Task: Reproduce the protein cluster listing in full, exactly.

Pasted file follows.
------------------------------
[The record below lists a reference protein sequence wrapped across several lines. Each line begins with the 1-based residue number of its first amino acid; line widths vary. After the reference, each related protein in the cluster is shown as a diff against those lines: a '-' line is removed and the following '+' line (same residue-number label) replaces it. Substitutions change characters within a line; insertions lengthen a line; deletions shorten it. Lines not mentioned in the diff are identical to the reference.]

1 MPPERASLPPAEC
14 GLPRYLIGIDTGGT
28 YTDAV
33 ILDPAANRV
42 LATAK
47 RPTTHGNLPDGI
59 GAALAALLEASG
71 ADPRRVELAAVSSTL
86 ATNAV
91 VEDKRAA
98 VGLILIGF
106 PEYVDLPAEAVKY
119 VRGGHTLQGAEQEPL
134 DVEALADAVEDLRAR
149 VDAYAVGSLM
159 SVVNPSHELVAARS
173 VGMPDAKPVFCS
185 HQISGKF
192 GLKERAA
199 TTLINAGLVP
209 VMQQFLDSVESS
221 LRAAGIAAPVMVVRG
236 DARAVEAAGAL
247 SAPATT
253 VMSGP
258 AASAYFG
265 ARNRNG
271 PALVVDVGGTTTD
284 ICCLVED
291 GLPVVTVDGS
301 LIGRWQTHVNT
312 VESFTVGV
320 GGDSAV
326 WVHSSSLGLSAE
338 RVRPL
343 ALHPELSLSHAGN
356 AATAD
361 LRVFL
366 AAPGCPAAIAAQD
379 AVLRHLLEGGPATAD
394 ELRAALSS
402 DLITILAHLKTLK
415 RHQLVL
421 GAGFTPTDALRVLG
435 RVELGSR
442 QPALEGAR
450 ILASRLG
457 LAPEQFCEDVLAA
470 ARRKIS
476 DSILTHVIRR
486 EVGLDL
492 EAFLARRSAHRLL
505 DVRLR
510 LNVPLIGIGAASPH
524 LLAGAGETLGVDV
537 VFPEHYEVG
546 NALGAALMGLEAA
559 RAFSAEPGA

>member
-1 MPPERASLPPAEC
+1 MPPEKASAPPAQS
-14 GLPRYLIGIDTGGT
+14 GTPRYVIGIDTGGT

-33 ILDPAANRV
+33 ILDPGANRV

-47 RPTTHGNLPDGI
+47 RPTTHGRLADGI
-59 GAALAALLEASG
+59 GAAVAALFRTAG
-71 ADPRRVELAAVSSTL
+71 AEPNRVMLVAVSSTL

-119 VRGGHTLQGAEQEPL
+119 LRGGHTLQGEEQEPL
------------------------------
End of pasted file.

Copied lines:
[The record below lists a reference protein sequence wrapped across several lines. Each line begins with the 1-based residue number of its first amino acid; line widths vary. After the reference, each related protein in the cluster is shown as a diff against those lines: a '-' line is removed and the following '+' line (same residue-number label) replaces it. Substitutions change characters within a line; insertions lengthen a line; deletions shorten it. Lines not mentioned in the diff are identical to the reference.]

1 MPPERASLPPAEC
14 GLPRYLIGIDTGGT
28 YTDAV
33 ILDPAANRV
42 LATAK
47 RPTTHGNLPDGI
59 GAALAALLEASG
71 ADPRRVELAAVSSTL
86 ATNAV
91 VEDKRAA
98 VGLILIGF
106 PEYVDLPAEAVKY
119 VRGGHTLQGAEQEPL
134 DVEALADAVEDLRAR
149 VDAYAVGSLM
159 SVVNPSHELVAARS
173 VGMPDAKPVFCS
185 HQISGKF
192 GLKERAA
199 TTLINAGLVP
209 VMQQFLDSVESS
221 LRAAGIAAPVMVVRG
236 DARAVEAAGAL
247 SAPATT
253 VMSGP
258 AASAYFG
265 ARNRNG
271 PALVVDVGGTTTD
284 ICCLVED
291 GLPVVTVDGS
301 LIGRWQTHVNT
312 VESFTVGV
320 GGDSAV
326 WVHSSSLGLSAE
338 RVRPL
343 ALHPELSLSHAGN
356 AATAD
361 LRVFL
366 AAPGCPAAIAAQD
379 AVLRHLLEGGPATAD
394 ELRAALSS
402 DLITILAHLKTLK
415 RHQLVL
421 GAGFTPTDALRVLG
435 RVELGSR
442 QPALEGAR
450 ILASRLG
457 LAPEQFCEDVLAA
470 ARRKIS
476 DSILTHVIRR
486 EVGLDL
492 EAFLARRSAHRLL
505 DVRLR
510 LNVPLIGIGAASPH
524 LLAGAGETLGVDV
537 VFPEHYEVG
546 NALGAALMGLEAA
559 RAFSAEPGA

>member
-1 MPPERASLPPAEC
+1 MPPEKASAPPAQS
-14 GLPRYLIGIDTGGT
+14 GTPRYVIGIDTGGT

-33 ILDPAANRV
+33 ILDPGANRV

-47 RPTTHGNLPDGI
+47 RPTTHGRLADGI
-59 GAALAALLEASG
+59 GAAVAALFRTAG
-71 ADPRRVELAAVSSTL
+71 AEPNRVMLVAVSSTL

-119 VRGGHTLQGAEQEPL
+119 LRGGHTLQGEEQEPL